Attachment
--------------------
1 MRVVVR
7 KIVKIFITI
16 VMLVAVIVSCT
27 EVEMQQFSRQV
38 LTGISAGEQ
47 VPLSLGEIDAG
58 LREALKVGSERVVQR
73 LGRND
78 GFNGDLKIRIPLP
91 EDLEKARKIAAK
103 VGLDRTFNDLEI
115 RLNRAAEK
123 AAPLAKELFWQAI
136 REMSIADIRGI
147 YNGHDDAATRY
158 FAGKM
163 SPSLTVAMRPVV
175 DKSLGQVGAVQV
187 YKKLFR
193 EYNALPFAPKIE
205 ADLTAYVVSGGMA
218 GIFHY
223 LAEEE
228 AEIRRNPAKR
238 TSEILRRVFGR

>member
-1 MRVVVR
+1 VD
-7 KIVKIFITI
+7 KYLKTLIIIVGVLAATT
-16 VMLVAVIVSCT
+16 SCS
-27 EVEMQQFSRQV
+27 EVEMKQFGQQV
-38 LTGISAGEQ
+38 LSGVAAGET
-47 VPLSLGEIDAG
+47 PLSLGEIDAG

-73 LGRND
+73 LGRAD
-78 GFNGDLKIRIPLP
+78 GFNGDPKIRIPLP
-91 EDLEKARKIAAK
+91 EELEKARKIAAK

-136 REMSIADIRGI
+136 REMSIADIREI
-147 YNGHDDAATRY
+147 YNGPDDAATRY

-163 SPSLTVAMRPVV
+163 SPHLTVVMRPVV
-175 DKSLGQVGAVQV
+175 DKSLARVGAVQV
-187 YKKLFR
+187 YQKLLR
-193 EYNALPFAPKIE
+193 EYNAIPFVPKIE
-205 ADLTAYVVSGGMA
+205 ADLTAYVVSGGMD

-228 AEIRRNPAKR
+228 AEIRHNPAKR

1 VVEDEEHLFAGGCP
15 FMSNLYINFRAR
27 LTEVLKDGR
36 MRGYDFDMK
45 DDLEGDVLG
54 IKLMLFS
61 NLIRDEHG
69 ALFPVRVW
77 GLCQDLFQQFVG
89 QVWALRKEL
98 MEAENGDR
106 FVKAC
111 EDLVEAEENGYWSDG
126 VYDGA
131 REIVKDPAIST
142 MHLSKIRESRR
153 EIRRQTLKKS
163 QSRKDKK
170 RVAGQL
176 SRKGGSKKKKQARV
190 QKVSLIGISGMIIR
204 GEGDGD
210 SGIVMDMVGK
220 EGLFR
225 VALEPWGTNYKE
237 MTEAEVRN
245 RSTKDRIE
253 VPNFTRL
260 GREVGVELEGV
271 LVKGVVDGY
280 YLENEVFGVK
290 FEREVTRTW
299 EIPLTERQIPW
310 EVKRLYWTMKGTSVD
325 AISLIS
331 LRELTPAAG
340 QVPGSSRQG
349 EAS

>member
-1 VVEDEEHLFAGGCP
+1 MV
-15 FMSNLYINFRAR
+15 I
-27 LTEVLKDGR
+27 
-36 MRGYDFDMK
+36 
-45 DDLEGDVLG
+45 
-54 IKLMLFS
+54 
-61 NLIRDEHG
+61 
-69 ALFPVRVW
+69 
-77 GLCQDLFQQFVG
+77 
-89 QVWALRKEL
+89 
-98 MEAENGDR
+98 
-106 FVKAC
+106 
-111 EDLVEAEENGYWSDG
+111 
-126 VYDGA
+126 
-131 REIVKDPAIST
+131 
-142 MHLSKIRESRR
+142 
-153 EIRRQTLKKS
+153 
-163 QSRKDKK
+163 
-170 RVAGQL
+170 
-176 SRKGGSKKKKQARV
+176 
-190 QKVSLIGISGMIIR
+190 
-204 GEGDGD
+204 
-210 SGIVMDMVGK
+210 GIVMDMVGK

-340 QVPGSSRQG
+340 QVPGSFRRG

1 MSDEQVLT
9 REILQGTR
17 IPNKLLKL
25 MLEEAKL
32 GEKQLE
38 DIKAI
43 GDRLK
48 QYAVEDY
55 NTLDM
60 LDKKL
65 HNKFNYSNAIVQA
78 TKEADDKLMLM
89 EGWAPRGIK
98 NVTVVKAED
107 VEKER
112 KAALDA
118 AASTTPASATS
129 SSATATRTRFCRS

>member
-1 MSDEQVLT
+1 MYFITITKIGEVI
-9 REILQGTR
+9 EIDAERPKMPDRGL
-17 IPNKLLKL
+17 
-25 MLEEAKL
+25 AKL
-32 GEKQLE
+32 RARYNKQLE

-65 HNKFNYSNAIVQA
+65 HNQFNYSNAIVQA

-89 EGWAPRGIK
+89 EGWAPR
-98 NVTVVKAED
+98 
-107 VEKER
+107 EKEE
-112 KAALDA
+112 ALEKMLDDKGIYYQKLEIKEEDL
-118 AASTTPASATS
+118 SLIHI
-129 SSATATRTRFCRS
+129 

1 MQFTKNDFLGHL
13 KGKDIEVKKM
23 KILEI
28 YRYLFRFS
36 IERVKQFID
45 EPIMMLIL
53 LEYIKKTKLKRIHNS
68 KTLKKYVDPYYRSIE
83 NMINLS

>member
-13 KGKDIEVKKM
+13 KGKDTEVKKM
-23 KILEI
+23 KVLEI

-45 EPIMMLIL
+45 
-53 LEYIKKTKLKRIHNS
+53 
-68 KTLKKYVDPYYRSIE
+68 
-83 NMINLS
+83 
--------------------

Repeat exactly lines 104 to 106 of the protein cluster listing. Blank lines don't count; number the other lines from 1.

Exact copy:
-27 LTEVLKDGR
+27 
-36 MRGYDFDMK